[OpenAFS] Re: possibly stupid question: why can't AFS serve "normal" directories like samba/nfs?

Jeffrey Hutzelman jhutz@cmu.edu
Wed, 12 Oct 2005 01:11:56 -0400

On Tuesday, October 11, 2005 11:15:30 AM -0700 Adam Megacz 
<megacz@cs.berkeley.edu> wrote:

> Jeffrey Hutzelman <jhutz@cmu.edu> writes:
>> thing. It does some pretty hideous things to get something approaching
>> reasonable security semantics, given the assumptions people make about
>> how access controls work on UNIX filesystems.
> Could you elaborate on this?  My understanding was that it simply
> didn't bother to support security (all files are read-only,
> world-readable)

Not at all true.  It maps users' credentials onto a local uid based on 
passwd file and .klogin lookups (it is possible to request a specific 
username using a hostafs-specific client utility, but this is still subject 
to a .klogin check).  It then simulates ACL's and performs access checks 
based on the user's identity and the owner and mode bits of the files being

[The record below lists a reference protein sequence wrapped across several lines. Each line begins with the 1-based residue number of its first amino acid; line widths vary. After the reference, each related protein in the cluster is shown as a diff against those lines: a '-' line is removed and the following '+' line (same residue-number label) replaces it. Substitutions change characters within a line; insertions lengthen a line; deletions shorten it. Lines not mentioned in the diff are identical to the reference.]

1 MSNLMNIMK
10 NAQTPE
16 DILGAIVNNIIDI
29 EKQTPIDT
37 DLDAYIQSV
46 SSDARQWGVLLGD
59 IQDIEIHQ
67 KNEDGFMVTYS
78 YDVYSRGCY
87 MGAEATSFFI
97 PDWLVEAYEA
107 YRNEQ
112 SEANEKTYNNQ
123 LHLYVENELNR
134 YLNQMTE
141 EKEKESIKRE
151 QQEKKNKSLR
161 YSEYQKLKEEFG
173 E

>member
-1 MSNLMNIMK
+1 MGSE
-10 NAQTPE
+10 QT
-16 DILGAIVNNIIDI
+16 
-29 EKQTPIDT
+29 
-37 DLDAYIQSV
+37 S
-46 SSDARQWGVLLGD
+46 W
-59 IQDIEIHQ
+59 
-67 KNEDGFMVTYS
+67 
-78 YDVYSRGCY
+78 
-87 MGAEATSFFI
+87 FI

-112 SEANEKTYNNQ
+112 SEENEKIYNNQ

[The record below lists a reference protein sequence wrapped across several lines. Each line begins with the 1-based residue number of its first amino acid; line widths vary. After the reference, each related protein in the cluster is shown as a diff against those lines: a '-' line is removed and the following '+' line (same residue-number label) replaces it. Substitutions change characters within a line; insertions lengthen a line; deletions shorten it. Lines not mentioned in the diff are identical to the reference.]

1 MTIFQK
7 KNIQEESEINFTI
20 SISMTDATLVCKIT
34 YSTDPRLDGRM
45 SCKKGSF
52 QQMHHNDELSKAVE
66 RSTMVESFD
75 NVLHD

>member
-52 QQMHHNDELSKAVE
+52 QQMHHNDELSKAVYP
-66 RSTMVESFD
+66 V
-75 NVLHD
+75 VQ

accessed (no, it doesn't use access(2); this was a proof-of-concept and 
that would have been more work since we'd have had to map unix modes onto 
AFS access rights anyway).  For users who don't have accounts on the 
server, it can be configured to provide different sets of rights to 
local-realm, foreign-realm, and unauthenticated users, again based on the 
mode bits (at present, the place that would look up this configuration just 
hard-codes the results instead, but it's easy to change).

Perhaps you're thinking of tafssrv, a trivial fileserver I wrote more 
recently for the purpose of exporting small amounts of relatively-static